The Nat Geo folks brought in this woman from L.A. who is on the Academy jury that nominates the best foreign films, to give a little spiel before each film. (Her name is Marjorie Somethin’-Somethin’; they kept introducing her as the casting director of “Avatar,” which became a running gag for those of us in the all-five-films crowd; she reminded me of someone who would be a character in Christopher Guest’s “For Your Consideration.”) Anyway, Marjorie gave us all a stern warning before the lights went down for “Dogtooth”: It is very disturbing. It has full-frontal. It has graphic sex (in “dogma” cinema style). It is brutal, it has abuse, it will ROCK YOUR WORLD whether you want it to or not. It is extremely controversial. Lady, just bring it!

Trailer – Dogtooth from Tour de Force on Vimeo.

It did rock our worlds. In short, “Dogtooth” is about a man and his wife and their three children. The couple have deliberately kept their son and two daughters on a lovely little compound way out in the country. Only dad leaves the compound, to go to his job managing a factory. The children have been raised in total isolation from the rest of the world. Everything they know, they learned from mom and dad — including vocabulary, to the point where they’ve been taught to call objects by other names. (An easy chair is called “the sea,” etc.)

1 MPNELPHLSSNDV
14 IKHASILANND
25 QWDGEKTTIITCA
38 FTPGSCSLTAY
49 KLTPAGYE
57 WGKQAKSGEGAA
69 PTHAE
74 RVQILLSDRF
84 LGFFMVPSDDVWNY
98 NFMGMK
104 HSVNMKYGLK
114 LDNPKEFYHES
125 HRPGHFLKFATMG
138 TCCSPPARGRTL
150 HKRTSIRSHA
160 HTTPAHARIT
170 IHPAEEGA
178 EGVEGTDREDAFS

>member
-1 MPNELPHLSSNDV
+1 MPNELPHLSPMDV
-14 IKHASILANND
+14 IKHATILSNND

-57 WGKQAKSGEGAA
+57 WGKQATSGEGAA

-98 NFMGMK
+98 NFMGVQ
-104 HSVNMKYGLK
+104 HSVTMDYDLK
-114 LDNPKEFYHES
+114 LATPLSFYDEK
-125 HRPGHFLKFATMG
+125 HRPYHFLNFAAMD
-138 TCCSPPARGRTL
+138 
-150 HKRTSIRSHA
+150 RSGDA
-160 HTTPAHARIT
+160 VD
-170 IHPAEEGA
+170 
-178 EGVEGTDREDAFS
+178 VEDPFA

Dad brings home a female security guard once a week, where she is paid to have sex with the son.

I could talk and talk about this movie. The ending is a major mindblower (and/or deeply unsatisfying.) I think it’s GREAT. (Can you tell that this was actually my favorite movie of the weekend and I’m just too weirded out to admit it?) The lights went up and Marjorie Somethin’-Somethin’ took the mike and said “I told you.” She asked the crowd what they thought.

By now, most of us had sat through four movies. A woman in the back stood up and shouted about how terrible it was. In fact, she added, all the movies had been terrible. “No!” the crowd shouted. “No, no, no!”

Marjorie asked the audience: What did we think “Dogtooth” was really about?

“Fascism!” someone shouted. (YES.)

“Abusive families!” said another. (YES.)